Driver Error Compensation
- Live Versions: Live 9.2 and later
- Operating System: All
Your audio interface reports a specific latency value to Live. This value is used to offset recording audio and MIDI when the recording track's monitor is set to "Off". However certain audio interfaces may report an inaccurate latency, which will result in recordings which need to be manually aligned in order to sync up correctly. Driver Error Compensation allows Live to compensate automatically for any inaccurate latencies. If a Driver Error Compensation value has been set, then Live will offset the recordings by the specified amount so that they play in sync with the rest of your set.
- Although the "Overall Latency" amount in Live's Audio preferences is recalculated when Driver Error Compensation is adjusted, it does not affect overall latency in Live for playback (only for recording).
- Driver Error Compensation is only applied if the monitor on the recording track is set to "off". If monitoring AND recording on a track where the monitor is set to "In" or "Auto", then Driver Error Compensation is not applied.
- It's only needed if you have an interface which is not reporting its correct latency to Live.
- It's only relevant in situations where you are recording audio or MIDI from an external source.
Check our How to reduce latency article for tips on what to do if you are experiencing high latency in Live.
Which interfaces require a Driver Error Compensation adjustment?
Audio interfaces using their own native Core Audio or ASIO Drivers
Interfaces running in Native mode report accurate latency values, meaning that there should be no need to adjust Driver Error Compensation.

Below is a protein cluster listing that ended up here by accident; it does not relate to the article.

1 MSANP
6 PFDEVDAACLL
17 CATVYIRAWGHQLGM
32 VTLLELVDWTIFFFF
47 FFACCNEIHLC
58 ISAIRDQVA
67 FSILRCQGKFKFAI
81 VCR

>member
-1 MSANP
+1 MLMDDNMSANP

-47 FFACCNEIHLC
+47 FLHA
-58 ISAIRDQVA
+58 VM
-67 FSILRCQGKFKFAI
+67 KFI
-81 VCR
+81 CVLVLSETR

Note: Certain devices offer both Native modes and Class Compliant modes. We recommend using those devices in Native Mode.
Class-compliant audio interfaces
Interfaces running in class compliant mode (which use the built-in driver of the system itself) report latencies inaccurately, therefore Driver Error Compensation should be used.
Mac and PC built-in soundcards do not report latencies accurately. Not only are they inaccurately reported, but the latency value grows as the buffer size increases, therefore Driver Error Compensation should be used.
How to calculate the correct Driver Error Compensation value
Live has a built-in lesson including a specifically calibrated set which allows you to set Driver Error Compensation. For the lesson you will need a cable and an audio interface with at least one physical input and output. This can be found in the help view:
Help > Help View > Audio I/O > Page 8 of the Lesson, click the link for Driver Error Compensation.
The Driver Error Compensation value can be positive or negative, depending on the specific offset needed. The value is only correct at the buffer size and sample rate used when testing. If either of these change then it needs to be calculated again and adjusted.